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How to Get Big Arms in 4 Simple Steps

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David is an army-trained biomedical scientific officer, writer, and lifelong health and fitness enthusiast.

Build big arms

Build big arms

How to Get Big Arms

Virtually every guy that’s ever lifted a weight would like to know how to get big arms. And it's easy to understand why, as when you are wearing a T-shirt a pair of big muscular arms really gets noticed, and sets you apart from everyone else. So in this article, I’ll explain how you can build up your arms in the fastest and most effective way possible.

But first, here's a bit of a description of the arm musculature. The upper arm consists of three main muscles: the biceps, the triceps, and the brachialis. The role of the biceps is to bend the arm at the elbow (elbow flexion) and also to supinate the forearm. The triceps straightens the arm (elbow extension). And the brachialis runs under the biceps and is really only visible when viewing the arms from the side.

A lot of people make the mistake of concentrating too much on the biceps when training their arms, but the triceps is a larger muscle, so if you really want to develop your arms to the fullest you need to work these at least as hard. So to get big arms just follow these four simple steps.

1. Train Your Entire Body

You won't be able to build big arms if you don't have much size anywhere else. It just won’t work. You need to add mass to your entire body if you want your arms to be big. So make it a priority to train your chest, back and legs, as these are the areas that can gain the most muscle. And work your shoulders hard too. By building up these areas, you will develop a proportionate physique, as well as a solid foundation on which you can build big arms.

2. Do Basic Compound Movements First

If you are a beginner you actually don’t need to do any direct arm training at all. Your arms will grow just fine as a result of doing rowing, chinning and pressing movements. So if you are just starting out, do a basic full body workout program that focuses on the big compound exercises such as squats, deadlifts, bench press, bent-over rows, overhead press, chin-ups etc. Train three times per week, performing 3 – 4 sets of 5 – 8 reps of each exercise (after warm-ups), and you’ll build a good solid physique.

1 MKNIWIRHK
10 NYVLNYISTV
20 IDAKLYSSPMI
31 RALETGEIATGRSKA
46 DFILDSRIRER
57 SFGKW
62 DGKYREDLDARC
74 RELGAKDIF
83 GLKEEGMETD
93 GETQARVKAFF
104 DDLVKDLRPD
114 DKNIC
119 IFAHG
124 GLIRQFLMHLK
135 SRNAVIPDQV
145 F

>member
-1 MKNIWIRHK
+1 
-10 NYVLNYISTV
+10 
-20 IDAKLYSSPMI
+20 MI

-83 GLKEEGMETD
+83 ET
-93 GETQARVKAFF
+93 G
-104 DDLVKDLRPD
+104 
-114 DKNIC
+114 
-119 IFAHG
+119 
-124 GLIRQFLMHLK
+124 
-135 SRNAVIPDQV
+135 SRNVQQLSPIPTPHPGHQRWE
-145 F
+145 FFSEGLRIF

When you are a bit more advanced, however, you’ll probably find you’ll gain better if you split your body up a bit. So you could do either an upper/lower body routine, training three or four times per week, or a push/pull/legs split, or maybe an opposing muscle groups split (chest & back/legs/arms & shoulders).

Either way, it’s at this stage that you can really start to benefit from training your arms directly, and an excellent arm workout might look something like this:

Biceps

  • Close Grip Chin-Ups 2 X 6 – 8 reps
  • Barbell Curl 3 X 8 – 10 reps
  • Dumbbell Hammer Curl (optional) 3 X 10 – 12 reps

Triceps

  • Close Grip Bench Press 2 X 6 – 8 reps
  • Triceps Pressdowns 3 X 8 – 10 reps
  • Overhead Dumbbell Extension (optional) 3 X 10 – 12 reps

You’ll notice that you’ve got a compound exercise first, followed by one or two isolation exercises. The triceps, in particular, respond best to heavy loads, and the best exercises to build them are close grip bench presses and parallel bar dips. So you could replace the close grip bench with parallel bar dips if you wish. And although these two exercises will work all three heads of the triceps to a certain extent (as will any triceps exercise), they mostly target the medial head. Pressdowns, on the other hand, put more emphasis on the lateral head (this is the head that gives the triceps its horseshoe-like appearance from the side). And overhead extensions bring out the long head (which runs down the back of the arm) more fully.